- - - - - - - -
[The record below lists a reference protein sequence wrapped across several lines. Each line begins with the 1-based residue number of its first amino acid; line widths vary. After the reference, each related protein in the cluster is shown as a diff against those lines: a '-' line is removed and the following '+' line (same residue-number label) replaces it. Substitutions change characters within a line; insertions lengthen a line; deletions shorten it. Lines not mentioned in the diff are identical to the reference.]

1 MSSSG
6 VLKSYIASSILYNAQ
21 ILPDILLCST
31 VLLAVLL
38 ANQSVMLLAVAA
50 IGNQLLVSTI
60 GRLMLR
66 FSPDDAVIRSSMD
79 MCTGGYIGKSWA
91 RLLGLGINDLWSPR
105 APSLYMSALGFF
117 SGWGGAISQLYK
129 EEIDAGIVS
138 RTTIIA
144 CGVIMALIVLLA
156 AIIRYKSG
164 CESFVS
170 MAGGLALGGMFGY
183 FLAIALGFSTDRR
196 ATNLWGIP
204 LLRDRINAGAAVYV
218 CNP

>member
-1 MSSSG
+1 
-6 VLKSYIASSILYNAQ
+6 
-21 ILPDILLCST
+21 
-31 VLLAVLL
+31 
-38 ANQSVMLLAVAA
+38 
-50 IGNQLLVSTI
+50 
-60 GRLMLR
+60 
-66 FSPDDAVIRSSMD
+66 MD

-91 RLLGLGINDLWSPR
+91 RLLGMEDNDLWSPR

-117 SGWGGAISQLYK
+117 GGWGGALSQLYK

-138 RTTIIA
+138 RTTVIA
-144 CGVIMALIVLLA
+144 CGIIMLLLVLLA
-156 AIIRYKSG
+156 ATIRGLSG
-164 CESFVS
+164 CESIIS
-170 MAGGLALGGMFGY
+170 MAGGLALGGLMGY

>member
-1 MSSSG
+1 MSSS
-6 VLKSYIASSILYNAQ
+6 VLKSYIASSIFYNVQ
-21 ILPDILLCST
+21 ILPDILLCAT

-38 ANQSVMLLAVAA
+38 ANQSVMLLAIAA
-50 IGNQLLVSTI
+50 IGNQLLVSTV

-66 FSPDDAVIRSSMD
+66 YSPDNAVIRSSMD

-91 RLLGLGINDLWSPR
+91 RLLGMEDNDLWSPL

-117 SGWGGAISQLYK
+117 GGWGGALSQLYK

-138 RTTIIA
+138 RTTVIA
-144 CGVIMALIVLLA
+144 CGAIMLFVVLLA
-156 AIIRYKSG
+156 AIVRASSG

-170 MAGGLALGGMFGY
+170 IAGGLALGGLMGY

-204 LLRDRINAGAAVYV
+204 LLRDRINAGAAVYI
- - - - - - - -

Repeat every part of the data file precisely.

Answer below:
[The record below lists a reference protein sequence wrapped across several lines. Each line begins with the 1-based residue number of its first amino acid; line widths vary. After the reference, each related protein in the cluster is shown as a diff against those lines: a '-' line is removed and the following '+' line (same residue-number label) replaces it. Substitutions change characters within a line; insertions lengthen a line; deletions shorten it. Lines not mentioned in the diff are identical to the reference.]

1 MSSSG
6 VLKSYIASSILYNAQ
21 ILPDILLCST
31 VLLAVLL
38 ANQSVMLLAVAA
50 IGNQLLVSTI
60 GRLMLR
66 FSPDDAVIRSSMD
79 MCTGGYIGKSWA
91 RLLGLGINDLWSPR
105 APSLYMSALGFF
117 SGWGGAISQLYK
129 EEIDAGIVS
138 RTTIIA
144 CGVIMALIVLLA
156 AIIRYKSG
164 CESFVS
170 MAGGLALGGMFGY
183 FLAIALGFSTDRR
196 ATNLWGIP
204 LLRDRINAGAAVYV
218 CNP

>member
-1 MSSSG
+1 
-6 VLKSYIASSILYNAQ
+6 
-21 ILPDILLCST
+21 
-31 VLLAVLL
+31 
-38 ANQSVMLLAVAA
+38 
-50 IGNQLLVSTI
+50 
-60 GRLMLR
+60 
-66 FSPDDAVIRSSMD
+66 MD

-91 RLLGLGINDLWSPR
+91 RLLGMEDNDLWSPR

-117 SGWGGAISQLYK
+117 GGWGGALSQLYK

-138 RTTIIA
+138 RTTVIA
-144 CGVIMALIVLLA
+144 CGIIMLLLVLLA
-156 AIIRYKSG
+156 ATIRGLSG
-164 CESFVS
+164 CESIIS
-170 MAGGLALGGMFGY
+170 MAGGLALGGLMGY

>member
-1 MSSSG
+1 MSSS
-6 VLKSYIASSILYNAQ
+6 VLKSYIASSIFYNVQ
-21 ILPDILLCST
+21 ILPDILLCAT

-38 ANQSVMLLAVAA
+38 ANQSVMLLAIAA
-50 IGNQLLVSTI
+50 IGNQLLVSTV

-66 FSPDDAVIRSSMD
+66 YSPDNAVIRSSMD

-91 RLLGLGINDLWSPR
+91 RLLGMEDNDLWSPL

-117 SGWGGAISQLYK
+117 GGWGGALSQLYK

-138 RTTIIA
+138 RTTVIA
-144 CGVIMALIVLLA
+144 CGAIMLFVVLLA
-156 AIIRYKSG
+156 AIVRASSG

-170 MAGGLALGGMFGY
+170 IAGGLALGGLMGY

-204 LLRDRINAGAAVYV
+204 LLRDRINAGAAVYI